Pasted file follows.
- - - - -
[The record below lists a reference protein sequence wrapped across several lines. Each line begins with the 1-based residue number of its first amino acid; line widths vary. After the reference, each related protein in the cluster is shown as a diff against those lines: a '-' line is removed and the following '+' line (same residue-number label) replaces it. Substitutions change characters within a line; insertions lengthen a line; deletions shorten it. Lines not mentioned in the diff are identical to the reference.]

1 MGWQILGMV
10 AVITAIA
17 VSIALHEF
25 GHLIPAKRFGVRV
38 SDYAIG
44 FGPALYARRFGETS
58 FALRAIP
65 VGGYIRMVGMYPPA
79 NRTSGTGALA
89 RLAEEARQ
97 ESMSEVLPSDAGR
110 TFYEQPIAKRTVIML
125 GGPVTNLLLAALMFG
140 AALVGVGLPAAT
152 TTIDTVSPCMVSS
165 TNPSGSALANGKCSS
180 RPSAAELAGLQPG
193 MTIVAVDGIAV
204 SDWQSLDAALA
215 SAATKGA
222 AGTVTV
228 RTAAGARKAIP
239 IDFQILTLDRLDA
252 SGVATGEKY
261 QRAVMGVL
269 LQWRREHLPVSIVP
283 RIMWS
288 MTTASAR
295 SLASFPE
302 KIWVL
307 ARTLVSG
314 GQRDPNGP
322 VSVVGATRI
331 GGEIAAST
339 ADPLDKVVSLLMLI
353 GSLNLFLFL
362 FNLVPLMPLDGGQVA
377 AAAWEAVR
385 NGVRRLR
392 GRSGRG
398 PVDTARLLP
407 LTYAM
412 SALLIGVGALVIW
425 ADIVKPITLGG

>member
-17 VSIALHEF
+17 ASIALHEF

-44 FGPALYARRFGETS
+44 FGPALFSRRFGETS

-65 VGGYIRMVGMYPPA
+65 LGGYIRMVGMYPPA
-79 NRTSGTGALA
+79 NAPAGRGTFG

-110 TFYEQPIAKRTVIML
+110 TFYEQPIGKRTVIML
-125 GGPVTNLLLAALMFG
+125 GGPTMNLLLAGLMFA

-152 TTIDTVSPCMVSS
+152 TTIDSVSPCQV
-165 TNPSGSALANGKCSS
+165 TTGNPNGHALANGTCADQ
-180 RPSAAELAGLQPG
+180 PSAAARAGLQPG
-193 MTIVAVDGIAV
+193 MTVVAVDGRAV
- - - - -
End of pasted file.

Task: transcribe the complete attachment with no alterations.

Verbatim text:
[The record below lists a reference protein sequence wrapped across several lines. Each line begins with the 1-based residue number of its first amino acid; line widths vary. After the reference, each related protein in the cluster is shown as a diff against those lines: a '-' line is removed and the following '+' line (same residue-number label) replaces it. Substitutions change characters within a line; insertions lengthen a line; deletions shorten it. Lines not mentioned in the diff are identical to the reference.]

1 MGWQILGMV
10 AVITAIA
17 VSIALHEF
25 GHLIPAKRFGVRV
38 SDYAIG
44 FGPALYARRFGETS
58 FALRAIP
65 VGGYIRMVGMYPPA
79 NRTSGTGALA
89 RLAEEARQ
97 ESMSEVLPSDAGR
110 TFYEQPIAKRTVIML
125 GGPVTNLLLAALMFG
140 AALVGVGLPAAT
152 TTIDTVSPCMVSS
165 TNPSGSALANGKCSS
180 RPSAAELAGLQPG
193 MTIVAVDGIAV
204 SDWQSLDAALA
215 SAATKGA
222 AGTVTV
228 RTAAGARKAIP
239 IDFQILTLDRLDA
252 SGVATGEKY
261 QRAVMGVL
269 LQWRREHLPVSIVP
283 RIMWS
288 MTTASAR
295 SLASFPE
302 KIWVL
307 ARTLVSG
314 GQRDPNGP
322 VSVVGATRI
331 GGEIAAST
339 ADPLDKVVSLLMLI
353 GSLNLFLFL
362 FNLVPLMPLDGGQVA
377 AAAWEAVR
385 NGVRRLR
392 GRSGRG
398 PVDTARLLP
407 LTYAM
412 SALLIGVGALVIW
425 ADIVKPITLGG

>member
-17 VSIALHEF
+17 ASIALHEF

-44 FGPALYARRFGETS
+44 FGPALFSRRFGETS

-65 VGGYIRMVGMYPPA
+65 LGGYIRMVGMYPPA
-79 NRTSGTGALA
+79 NAPAGRGTFG

-110 TFYEQPIAKRTVIML
+110 TFYEQPIGKRTVIML
-125 GGPVTNLLLAALMFG
+125 GGPTMNLLLAGLMFA

-152 TTIDTVSPCMVSS
+152 TTIDSVSPCQV
-165 TNPSGSALANGKCSS
+165 TTGNPNGHALANGTCADQ
-180 RPSAAELAGLQPG
+180 PSAAARAGLQPG
-193 MTIVAVDGIAV
+193 MTVVAVDGRAV